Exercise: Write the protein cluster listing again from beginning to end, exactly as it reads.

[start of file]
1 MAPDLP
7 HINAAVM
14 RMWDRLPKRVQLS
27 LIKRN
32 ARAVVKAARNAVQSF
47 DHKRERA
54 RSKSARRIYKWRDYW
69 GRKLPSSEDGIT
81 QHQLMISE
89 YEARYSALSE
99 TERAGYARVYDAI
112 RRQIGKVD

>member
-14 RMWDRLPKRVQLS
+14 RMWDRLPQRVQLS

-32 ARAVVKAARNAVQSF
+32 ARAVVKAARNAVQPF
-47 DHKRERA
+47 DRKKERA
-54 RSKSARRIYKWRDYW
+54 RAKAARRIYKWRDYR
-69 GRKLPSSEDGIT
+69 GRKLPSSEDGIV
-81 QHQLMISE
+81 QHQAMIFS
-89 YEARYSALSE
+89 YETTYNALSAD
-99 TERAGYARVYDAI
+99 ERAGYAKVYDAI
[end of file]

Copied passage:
1 MAPDLP
7 HINAAVM
14 RMWDRLPKRVQLS
27 LIKRN
32 ARAVVKAARNAVQSF
47 DHKRERA
54 RSKSARRIYKWRDYW
69 GRKLPSSEDGIT
81 QHQLMISE
89 YEARYSALSE
99 TERAGYARVYDAI
112 RRQIGKVD

>member
-14 RMWDRLPKRVQLS
+14 RMWDRLPQRVQLS

-32 ARAVVKAARNAVQSF
+32 ARAVVKAARNAVQPF
-47 DHKRERA
+47 DRKKERA
-54 RSKSARRIYKWRDYW
+54 RAKAARRIYKWRDYR
-69 GRKLPSSEDGIT
+69 GRKLPSSEDGIV
-81 QHQLMISE
+81 QHQAMIFS
-89 YEARYSALSE
+89 YETTYNALSAD
-99 TERAGYARVYDAI
+99 ERAGYAKVYDAI